Hearing voters favor more open-water duck hunting

Madison — Spring hearing voters heavily supported DNR ideas that would allow year-round fishing seasons, make an experimental split bobcat season permanent, expand open-water duck hunting to 14 large lakes, allow rough fish spearing, and allow the overnight use of trail cameras on state land.

Sportsmen also voted to support:

  • More strict license requirements for hunting guides;
  • Eliminate fish management zones if biologically unnecessary;
  • Maintain printed regulation booklets for fishing regulations;
  • Continue posting fishing regulation signs at the water;
  • Have border-water fishing regulations consistent with neighboring states.

The same voters rejected DNR ideas that would allow motor trolling statewide, place identical bag limits for a fish species statewide, place identical length limits for a fish species statewide, have identical season lengths for a fish species statewide, and eliminate fish refuges if fish species could be protected with lower bag limits and higher size limits.

  • Sportsmen also said “no” to:
  • Eliminating separate stamps and tags;
  • Eliminating less popular fishing licenses;
  • Issuing the same fishing licenses for the same fees regardless of residency;
  • Requiring the use of nontoxic fishing tackle on Escanaba, Nebish, and Pallette lakes;
  • Allowing the DNR to publish a list of refuges instead of posting refuges with signs.

Sportsmen also told the DNR they’d not likely use a smartphone “app” to access fishing, hunting, and trapping regulation information, nor do they rely on other anglers to learn about fishing regulations.
Interestingly enough, the majority of sportsmen (71 counties) also said they don’t look at fishing regulations before going fishing. In that vote, 3,151 sportsmen said they typically don’t read the regs first; only 361 sportsmen said they did.

All of the above votes were made on the DNR side of the agenda during the annual spring fish and game hearings that took place Monday, April 9 in each of the state’s 72 counties. The DNR’s ideas were offered as “advisory questions” this year – instead of proposed rule changes as in the past – because legal requirements of Act 21 passed by the Republican majority in the Legislature last year slows down the state’s administrative rule change process.
Unless changes are made to Act 21, the DNR will only be able to offer proposed rule changes every other year in odd-numbered years, according to Scott Loomans, the DNR’s wildlife regulation specialist.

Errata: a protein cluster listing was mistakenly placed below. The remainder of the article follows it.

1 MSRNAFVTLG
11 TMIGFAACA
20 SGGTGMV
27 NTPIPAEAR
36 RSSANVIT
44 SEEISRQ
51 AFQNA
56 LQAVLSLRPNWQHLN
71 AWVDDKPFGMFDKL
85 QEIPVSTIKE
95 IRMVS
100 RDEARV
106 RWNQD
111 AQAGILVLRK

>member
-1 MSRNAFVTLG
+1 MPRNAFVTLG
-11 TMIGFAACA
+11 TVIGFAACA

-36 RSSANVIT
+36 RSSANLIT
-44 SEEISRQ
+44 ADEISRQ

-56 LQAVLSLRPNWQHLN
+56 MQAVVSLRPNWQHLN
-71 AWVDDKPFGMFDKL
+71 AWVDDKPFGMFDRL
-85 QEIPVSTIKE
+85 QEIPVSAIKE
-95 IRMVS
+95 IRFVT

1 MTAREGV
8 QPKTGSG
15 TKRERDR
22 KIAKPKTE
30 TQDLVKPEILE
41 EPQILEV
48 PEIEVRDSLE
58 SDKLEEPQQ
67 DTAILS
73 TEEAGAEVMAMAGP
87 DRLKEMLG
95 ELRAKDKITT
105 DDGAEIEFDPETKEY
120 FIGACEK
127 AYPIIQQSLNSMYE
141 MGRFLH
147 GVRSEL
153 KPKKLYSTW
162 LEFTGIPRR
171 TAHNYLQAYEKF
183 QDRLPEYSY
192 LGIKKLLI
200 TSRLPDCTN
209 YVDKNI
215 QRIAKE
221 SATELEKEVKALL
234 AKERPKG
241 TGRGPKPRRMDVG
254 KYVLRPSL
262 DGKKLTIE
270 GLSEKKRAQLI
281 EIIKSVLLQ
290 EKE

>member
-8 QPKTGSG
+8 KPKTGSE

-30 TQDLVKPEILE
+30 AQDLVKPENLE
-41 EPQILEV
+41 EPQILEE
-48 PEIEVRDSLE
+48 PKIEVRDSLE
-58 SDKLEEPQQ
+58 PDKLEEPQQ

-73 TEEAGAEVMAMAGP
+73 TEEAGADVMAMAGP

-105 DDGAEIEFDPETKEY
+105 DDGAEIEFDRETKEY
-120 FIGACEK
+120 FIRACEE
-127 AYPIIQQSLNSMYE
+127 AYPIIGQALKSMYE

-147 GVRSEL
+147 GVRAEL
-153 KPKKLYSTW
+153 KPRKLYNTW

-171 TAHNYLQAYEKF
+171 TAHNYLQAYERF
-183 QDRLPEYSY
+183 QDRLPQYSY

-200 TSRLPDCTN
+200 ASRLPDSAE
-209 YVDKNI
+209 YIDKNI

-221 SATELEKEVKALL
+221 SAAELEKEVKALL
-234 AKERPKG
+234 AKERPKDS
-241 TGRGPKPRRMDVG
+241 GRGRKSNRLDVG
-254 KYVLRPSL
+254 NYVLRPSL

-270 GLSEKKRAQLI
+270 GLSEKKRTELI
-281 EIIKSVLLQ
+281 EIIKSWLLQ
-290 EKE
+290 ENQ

Conservation Congress

All other advisory questions from April 9 were offered by the Conservation Congress, and some of those questions drew most of the public’s interest, including the sandhill crane hunt and a 25 mph speed limit on frozen lake/river surfaces.

The winter speed limit on ice was rejected by a margin of just 71 votes (1,971 opposed and 1,900 in favor), with 35 counties rejecting, and 33 supporting. The vote tied in four counties.

Sportsmen supported the sandhill crane season, with 2,559 voters in favor and 1,271 opposed. The idea passed in 64 counties, failed in four counties, and tied in three counties.

The Conservation Congress listed 54 advisory questions on this year’s agenda. Some of the measures favored by sportsmen were:

  • Phase out felt-soled waders (invasive species);
  • Archers in quota units must apply for antlerless permits;
  • Allow the use of rifles in all of Shawano County;
  • Allow trolling while positioning fishing;
  • Allow the sale of turkey bones and feathers;
  • Allow bowhunting on the closed area of Grand River Wildlife Area;
  • Increase trapping license fee by $2 to fund permanent trapper education position;
  • Spring closure for northern pike on Green Bay and tributaries;
  • Weapon option for deer, bear, and turkey (would allow the use of crossbow during archery deer season for those age 55 and older);
  • Allow a continuous open season for trout in “put and take” lakes;
  • Eliminate the late opening of largemouth bass season in northwest Wisconsin;
  • Require the DNR to notify the public about wolf depredation or attacks on livestock;
  • Allow statewide coyote hunting during the gun deer season;
  • Allow the use of Pittman-Robertson money for shooting ranges.

Just three Conservation Congress questions besides the winter ice speed limit failed to gain support statewide:

  • Consolidating jurisdictions for wetland management regulations;
  • Creating a public/private antlerless deer tag system;
  • A lower panfish bag limit.

Town hall forum

A total of 4,611 people attended the 2012 Spring Fisheries and Wildlife Informational Hearings, as they are now called, and Wisconsin Conservation Congress county meetings, but few of those sportsmen stayed long enough to participate in the new town hall meetings aimed at discussing rule simplification and the recruiting and retention of new hunters, anglers, and trappers.
The results of that meeting are being compiled by Kari Lee Zimmerman, the DNR’s liaison to the Congress.
The results of this year’s spring hearings will be reviewed at the Natural Resources Board’s May 23 meeting in Madison. Votes are non-binding and are presented to the Natural Resources Board as advisories.
Voting results are listed here.

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